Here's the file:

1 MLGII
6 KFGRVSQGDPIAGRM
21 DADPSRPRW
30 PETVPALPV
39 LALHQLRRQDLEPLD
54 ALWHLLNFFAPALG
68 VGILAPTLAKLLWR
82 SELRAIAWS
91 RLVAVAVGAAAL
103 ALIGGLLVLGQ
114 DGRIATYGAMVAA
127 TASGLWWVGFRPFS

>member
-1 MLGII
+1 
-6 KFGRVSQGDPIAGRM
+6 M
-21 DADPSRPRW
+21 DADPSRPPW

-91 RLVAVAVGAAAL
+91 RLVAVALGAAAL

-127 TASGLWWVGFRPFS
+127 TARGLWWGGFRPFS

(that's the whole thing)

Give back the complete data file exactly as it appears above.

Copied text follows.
1 MLGII
6 KFGRVSQGDPIAGRM
21 DADPSRPRW
30 PETVPALPV
39 LALHQLRRQDLEPLD
54 ALWHLLNFFAPALG
68 VGILAPTLAKLLWR
82 SELRAIAWS
91 RLVAVAVGAAAL
103 ALIGGLLVLGQ
114 DGRIATYGAMVAA
127 TASGLWWVGFRPFS

>member
-1 MLGII
+1 
-6 KFGRVSQGDPIAGRM
+6 M
-21 DADPSRPRW
+21 DADPSRPPW

-91 RLVAVAVGAAAL
+91 RLVAVALGAAAL

-127 TASGLWWVGFRPFS
+127 TARGLWWGGFRPFS